October 2005

Scrap tires - not exactly rubberized gold in Ohio
Laws provide reason for caution
by Brad L. Tammaro

It is safe to say that millions of scrap tires are generated every year and that each and every one of those waste tires must ultimately be transported and disposed of in some manner. As with all things that have the potential to produce income, the state of Ohio imposes licensing and regulatory requirements on the handling of waste, including scrap tires, and attaches penalties to the violation of those requirements that can make any misstep extremely costly to a potential entrepreneur, both in terms of money and personal freedom.

A review of cases handled throughout Ohio by the state’s environmental criminal investigators and prosecutors in just the last three years reveals a variety of charges brought against owners and operators of tire shops and salvage yards. The violations include the illegal transportation of scrap tires, failure to prepare appropriate shipping documents, open dumping of solid wastes, operating an unlicensed solid waste facility and even criminal endangering.

Several observations may be made in examining these cases. First, the investigation and prosecution of such cases seems to be an area of focus for the state, as these cases constitute a relatively similar percentage of all environmental prosecutions each year. Second, anyone who handles scrap tires in any capacity may be subject to investigation and possibly prosecution, whether they generate scrap tires, transport, shred, store or dispose of them. Finally, these investigations are prompted in a variety of ways, from complaints made by citizens and former employees to “sting” operations implemented by the environmental investigators themselves.

What can be drawn from these prosecutions? After separating out those individuals who knowingly engaged in the conduct of which they were eventually found guilty, there is little substitute for understanding what activities may subject an individual and his or her company to criminal prosecution when dealing with a waste material such as scrap tires. That understanding begins with recognizing that scrap tires qualify as solid waste under Ohio’s solid waste laws.

Those laws establish the baseline for the violation of any statutory provision relating to scrap tires as a first degree misdemeanor. An individual violator is subject to a potential penalty of six months’ incarceration and a fine of up to $1,000, while a company that is convicted would be subject to the fine. However, as with any baseline, there are various provisions that rise above the starting point of a first degree misdemeanor. The first such provision makes the reckless open dumping of scrap tires or the violation of an emergency order concerning scrap tires issued by the Director of Environmental Protection unclassified felonies, subject to a potential penalty of two to four years’ incarceration and/or a fine of between $10,000 and $25,000. Subsequent violations and convictions are subject to an escalator clause in the penalty that increases the range of the potential fine to between $20,000 and $50,000.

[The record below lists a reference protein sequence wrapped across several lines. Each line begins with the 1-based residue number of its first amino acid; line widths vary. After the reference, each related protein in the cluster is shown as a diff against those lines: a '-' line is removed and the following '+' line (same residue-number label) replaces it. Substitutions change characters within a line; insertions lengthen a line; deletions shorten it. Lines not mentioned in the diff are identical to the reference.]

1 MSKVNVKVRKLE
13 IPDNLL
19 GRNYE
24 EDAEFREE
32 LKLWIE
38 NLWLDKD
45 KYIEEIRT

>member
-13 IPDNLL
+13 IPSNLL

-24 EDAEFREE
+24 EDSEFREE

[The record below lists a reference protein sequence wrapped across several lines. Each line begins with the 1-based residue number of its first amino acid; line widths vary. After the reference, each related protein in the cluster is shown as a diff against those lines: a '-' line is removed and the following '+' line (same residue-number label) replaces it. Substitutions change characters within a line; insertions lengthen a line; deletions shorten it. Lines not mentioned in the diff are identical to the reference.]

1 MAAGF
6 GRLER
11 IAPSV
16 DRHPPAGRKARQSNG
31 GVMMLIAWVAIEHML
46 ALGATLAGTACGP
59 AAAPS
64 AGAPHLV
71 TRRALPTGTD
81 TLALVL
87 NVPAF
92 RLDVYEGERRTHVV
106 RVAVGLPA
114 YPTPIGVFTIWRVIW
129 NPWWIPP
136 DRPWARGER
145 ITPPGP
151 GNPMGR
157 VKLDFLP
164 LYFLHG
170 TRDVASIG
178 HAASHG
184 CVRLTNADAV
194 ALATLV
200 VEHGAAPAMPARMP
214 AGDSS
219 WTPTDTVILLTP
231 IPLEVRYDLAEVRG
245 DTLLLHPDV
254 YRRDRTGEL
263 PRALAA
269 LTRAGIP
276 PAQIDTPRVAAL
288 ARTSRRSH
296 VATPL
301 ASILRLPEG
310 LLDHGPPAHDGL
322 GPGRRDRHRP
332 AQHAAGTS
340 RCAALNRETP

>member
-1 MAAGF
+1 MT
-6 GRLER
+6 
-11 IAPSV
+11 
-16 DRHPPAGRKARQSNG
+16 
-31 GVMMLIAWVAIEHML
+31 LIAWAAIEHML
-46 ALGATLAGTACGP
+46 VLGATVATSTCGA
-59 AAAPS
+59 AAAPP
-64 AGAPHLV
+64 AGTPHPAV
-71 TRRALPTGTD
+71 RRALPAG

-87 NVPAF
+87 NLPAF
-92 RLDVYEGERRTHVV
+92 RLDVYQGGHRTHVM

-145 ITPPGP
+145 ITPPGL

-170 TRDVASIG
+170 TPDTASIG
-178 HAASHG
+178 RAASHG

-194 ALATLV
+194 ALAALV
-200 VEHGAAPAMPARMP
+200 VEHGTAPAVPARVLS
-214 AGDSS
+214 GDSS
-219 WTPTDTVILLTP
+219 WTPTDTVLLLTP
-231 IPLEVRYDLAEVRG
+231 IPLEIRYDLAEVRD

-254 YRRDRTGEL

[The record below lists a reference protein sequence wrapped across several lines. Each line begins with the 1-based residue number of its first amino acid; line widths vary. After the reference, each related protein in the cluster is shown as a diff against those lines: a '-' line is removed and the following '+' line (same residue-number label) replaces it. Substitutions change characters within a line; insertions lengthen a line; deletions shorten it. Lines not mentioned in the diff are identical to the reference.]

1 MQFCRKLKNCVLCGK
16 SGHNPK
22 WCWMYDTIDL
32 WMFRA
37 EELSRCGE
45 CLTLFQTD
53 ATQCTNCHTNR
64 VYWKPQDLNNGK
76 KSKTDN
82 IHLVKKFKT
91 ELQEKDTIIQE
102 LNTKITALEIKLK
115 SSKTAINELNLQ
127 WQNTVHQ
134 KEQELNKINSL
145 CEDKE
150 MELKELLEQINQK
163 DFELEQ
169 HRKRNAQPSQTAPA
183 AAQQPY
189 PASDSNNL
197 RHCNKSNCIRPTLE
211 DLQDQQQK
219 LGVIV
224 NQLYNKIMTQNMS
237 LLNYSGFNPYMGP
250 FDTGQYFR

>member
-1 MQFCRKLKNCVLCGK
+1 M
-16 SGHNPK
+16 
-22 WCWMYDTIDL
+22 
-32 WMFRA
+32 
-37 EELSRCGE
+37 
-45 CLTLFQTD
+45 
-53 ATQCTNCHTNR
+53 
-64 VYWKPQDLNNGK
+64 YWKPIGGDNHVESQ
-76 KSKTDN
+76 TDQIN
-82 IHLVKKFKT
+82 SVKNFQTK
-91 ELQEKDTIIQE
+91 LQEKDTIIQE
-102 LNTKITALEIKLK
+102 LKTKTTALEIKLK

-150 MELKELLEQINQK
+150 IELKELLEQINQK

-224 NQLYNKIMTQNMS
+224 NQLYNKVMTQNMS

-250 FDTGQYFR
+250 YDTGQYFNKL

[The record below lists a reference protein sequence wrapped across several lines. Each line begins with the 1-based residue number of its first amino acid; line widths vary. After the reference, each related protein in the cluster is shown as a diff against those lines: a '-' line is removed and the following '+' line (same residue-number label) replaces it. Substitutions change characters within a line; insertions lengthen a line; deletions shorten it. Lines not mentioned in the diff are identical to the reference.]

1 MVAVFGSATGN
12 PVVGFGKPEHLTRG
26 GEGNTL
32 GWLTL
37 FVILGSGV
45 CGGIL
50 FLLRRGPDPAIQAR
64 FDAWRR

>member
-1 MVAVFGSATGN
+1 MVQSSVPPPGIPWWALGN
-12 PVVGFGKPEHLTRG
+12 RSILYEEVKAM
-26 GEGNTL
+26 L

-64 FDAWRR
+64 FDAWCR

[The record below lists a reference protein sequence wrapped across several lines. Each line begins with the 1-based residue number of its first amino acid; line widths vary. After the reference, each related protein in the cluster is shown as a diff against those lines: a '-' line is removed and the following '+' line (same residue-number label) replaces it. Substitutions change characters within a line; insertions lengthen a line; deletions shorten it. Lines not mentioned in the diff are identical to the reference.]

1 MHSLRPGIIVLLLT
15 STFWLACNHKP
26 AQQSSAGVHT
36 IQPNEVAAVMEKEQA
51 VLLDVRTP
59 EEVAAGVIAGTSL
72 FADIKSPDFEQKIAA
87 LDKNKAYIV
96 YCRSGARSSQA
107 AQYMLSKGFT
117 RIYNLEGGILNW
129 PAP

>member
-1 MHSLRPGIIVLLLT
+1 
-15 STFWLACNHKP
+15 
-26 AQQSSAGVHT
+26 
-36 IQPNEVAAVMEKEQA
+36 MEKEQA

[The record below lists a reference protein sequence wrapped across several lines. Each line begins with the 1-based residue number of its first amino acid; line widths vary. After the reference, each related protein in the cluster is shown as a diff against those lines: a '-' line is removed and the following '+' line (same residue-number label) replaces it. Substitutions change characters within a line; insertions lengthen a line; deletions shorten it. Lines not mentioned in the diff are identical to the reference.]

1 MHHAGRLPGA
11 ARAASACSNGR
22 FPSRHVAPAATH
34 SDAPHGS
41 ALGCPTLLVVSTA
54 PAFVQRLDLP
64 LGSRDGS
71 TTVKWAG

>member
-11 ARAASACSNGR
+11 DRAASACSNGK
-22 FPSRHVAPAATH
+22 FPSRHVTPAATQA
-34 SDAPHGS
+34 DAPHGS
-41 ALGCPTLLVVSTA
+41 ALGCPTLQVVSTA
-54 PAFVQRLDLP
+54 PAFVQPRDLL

The next area of deviation from the misdemeanor baseline involves “knowing” actions by an individual. An individual who holds a permit, license or registration certificate relating to scrap tires who knowingly violates a scrap tire abatement order or transports scrap tires without proper registration is subject to the felony penalties of 2 to 4 years’ incarceration and/or a fine of between $10,000 and $25,000. Moreover, where a facility involved in the disposal, collection or storage of scrap tires is unlicensed, violates an order to cease operating or violates a term or condition of its permit to operate the individuals and company will be subject to felony prosecution. In all these instances, the target of the criminal enforcement action is subject to the escalating penalty clause for subsequent violations and convictions. In light of the state’s steady enforcement in this area and the proactive investigative approach being taken in some instances, any person or business engaged in handling and/or transporting scrap tires would be wise to consider taking steps to assure they are in compliance with the regulations. First, review all operating procedures to make sure they comply with the regulatory requirements. Second, verify that all licensing, registration and permitting requirements are current. Third, establish, maintain and periodically review recordkeeping procedures to ensure that they accurately portray the company’s operations and waste handling procedures. Finally, recognize that certain events may trigger a greater degree of scrutiny from state inspectors or investigators such as a change in ownership, changes in operating procedures, complaints by neighbors, or accidents such as fires.

The solid waste laws make it clear that only reckless and knowing missteps involving handling wastes such as scrap tires are subject to criminal prosecution. Having a thorough understanding of these laws and taking the appropriate steps to ensure compliance with them are the keys to avoiding becoming the target of an investigation and possible prosecution.

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